• 460 pounds or medium size (actual weaning weight or size)

For the second year, the record format would be the same, but would include the time interval (days) from last calf. This is all the information needed to decide whether a cow should be culled or not. When all open, old, unsound cows and cows that fail to wean a calf are removed from the herd, the opportunity to do further selection based on performance is limited to a small number of cows. Additional culling should be done using the calf's actual weaning weight or size score.

The two example cow records shown illustrate the simplicity of commercial cow herd records. Even though these records are simple, they are quite enlightening. Cow 9001 has been producing a calf every year, but that is as far as her commitment toward product output has gone. Notice that she has fallen later in the calving season fairly consistently and produced only small- and medium-sized calves. 9001 does not represent the type of productive cow you would want to select replacement heifers from. Cow 8103 shows the opposite extreme in productiveness. Although she was a little late calving the second year, 8103 did nothing wrong after that year During her third and fourth years, 8103 moved up in breeding schedule (the first 21 days of the calving season). At the same time, 8103 is producing calves falling in the large weaning size category 8103 is a prime candidate for raising replacement heifers.

In commercial herds of 300 or more, the time required for individual lifetime records on all cows may not be economically justified. However, there is a practical way around this dilemma. First, you must individually identify all new replacement stock from now on and maintain that identification. Second, keep the simple records outlined above for the first and second years of calf production. Research has shown that heifers producing in the upper level of their own age group (for instance, all replacement females born in 1982) for the first two calf crops will have a high probability of continuing this level of production as mature cows. As these cows get older and you need to make culling decisions based on production factors, the records from the first and second calvings can be invaluable. During the first 2 years, be sure to breed the cows to bulls of similar performance in order to avoid adding confusion to your records.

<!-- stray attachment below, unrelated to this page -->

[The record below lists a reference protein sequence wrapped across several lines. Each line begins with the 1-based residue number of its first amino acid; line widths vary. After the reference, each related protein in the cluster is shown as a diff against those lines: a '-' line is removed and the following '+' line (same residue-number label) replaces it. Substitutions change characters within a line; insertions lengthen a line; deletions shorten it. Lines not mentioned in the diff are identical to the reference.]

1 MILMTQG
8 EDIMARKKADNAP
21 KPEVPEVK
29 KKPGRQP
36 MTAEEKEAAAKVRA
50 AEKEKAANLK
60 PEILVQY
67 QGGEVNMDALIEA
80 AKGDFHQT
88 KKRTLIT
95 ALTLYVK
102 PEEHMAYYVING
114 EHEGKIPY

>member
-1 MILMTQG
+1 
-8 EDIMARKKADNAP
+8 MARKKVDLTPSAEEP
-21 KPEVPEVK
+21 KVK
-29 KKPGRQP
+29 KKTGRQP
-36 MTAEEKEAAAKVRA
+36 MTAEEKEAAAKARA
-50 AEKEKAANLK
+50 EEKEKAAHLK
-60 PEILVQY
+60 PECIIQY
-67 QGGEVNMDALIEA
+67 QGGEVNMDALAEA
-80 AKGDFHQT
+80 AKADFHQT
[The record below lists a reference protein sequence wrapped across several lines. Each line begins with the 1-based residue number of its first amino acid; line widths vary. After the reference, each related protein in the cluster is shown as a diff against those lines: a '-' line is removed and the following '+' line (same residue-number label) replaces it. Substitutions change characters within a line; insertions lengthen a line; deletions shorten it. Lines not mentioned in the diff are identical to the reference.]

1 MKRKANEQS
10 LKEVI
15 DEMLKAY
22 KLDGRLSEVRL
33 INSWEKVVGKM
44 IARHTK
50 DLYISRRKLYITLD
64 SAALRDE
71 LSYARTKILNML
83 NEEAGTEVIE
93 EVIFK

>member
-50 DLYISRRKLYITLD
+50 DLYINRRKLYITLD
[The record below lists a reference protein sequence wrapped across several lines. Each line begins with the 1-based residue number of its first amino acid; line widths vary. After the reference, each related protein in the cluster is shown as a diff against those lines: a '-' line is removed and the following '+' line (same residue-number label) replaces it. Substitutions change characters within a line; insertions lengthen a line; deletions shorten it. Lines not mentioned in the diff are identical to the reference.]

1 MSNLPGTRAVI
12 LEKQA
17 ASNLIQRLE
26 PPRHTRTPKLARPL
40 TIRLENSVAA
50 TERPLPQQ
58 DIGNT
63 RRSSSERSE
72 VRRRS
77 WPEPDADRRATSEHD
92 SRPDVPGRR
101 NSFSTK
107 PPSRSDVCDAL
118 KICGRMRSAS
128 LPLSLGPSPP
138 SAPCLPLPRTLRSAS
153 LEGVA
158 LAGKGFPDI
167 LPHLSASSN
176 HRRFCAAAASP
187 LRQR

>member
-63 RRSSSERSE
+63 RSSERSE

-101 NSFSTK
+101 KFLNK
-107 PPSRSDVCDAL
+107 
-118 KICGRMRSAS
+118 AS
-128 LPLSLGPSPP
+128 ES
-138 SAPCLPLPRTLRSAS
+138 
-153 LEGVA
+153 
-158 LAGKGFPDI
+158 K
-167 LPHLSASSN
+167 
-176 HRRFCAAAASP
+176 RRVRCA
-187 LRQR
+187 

Replacement heifers should be selected to increase your odds of early reproduction and high growth rate. This is done by selecting heifers born in the first 40 to 45 days of the calving season and showing up in the medium- and large-size category groups. However, be careful in selecting only for large size. This may eventually lead to cows too large for your management and environmental situation. Close observation of your herd records may show which size cow works best under your farm or ranch conditions.

The best opportunity for genetic improvement in the cow herd comes from sire selection. Your current herd bulls contribute 50 percent to the genetic improvement of the calves. However, because you have to cull cows based on things other than productivity over time your herd bulls contribute much more than 50 percent of the herd improvement, perhaps close to 90 percent.

Simple reproduction and growth records will steer your herd improvement program in the right direction. They will allow for sounder decision making and help a management program result in greater profits. Without some type of records showing the facts, odds are that a herd will just hold its own and not be competitive with small profit margins.

Example record format

Cow Data Calf Data
ID Birth year Date first exposed Preg. check Calving date Calving comments Days from last calf Weaning age Weaning size
First cow
9001 1979 6/01/80 M 4/15/81 Hand pull NA 190 8
9001 1979 6/01/81 E 3/29/82 No assist 348 210 M
9001 1979 6/01/82 M 4/21/83 No assist 388 187 M
9001 1979 6/01/83 M 4/26/84 No assist 370 182 8
9001 1979 6/01/84 L 5/15/85 No assist 384 163 S
  Averages April 21   373 186 28 and 3M
Second cow
8103 1978 6/01/79 E 3/12/80 Hand pull NA 227 M
8103 1978 6/01/80 M 4/14/81 No assist 398 194 M
8103 1978 6/01/81 E 3/30/82 No assist 350 209 L
8103 1978 6/01/82 E 3/12/83 No assist 352 222 L
8103 1978 6/01/83 E 3/12/84 No assist 360 227 L
8103 1978 6/01/84 E 3/14/84 No assist 367 225 L
  Averages March 21   365 21 7 2M and 4L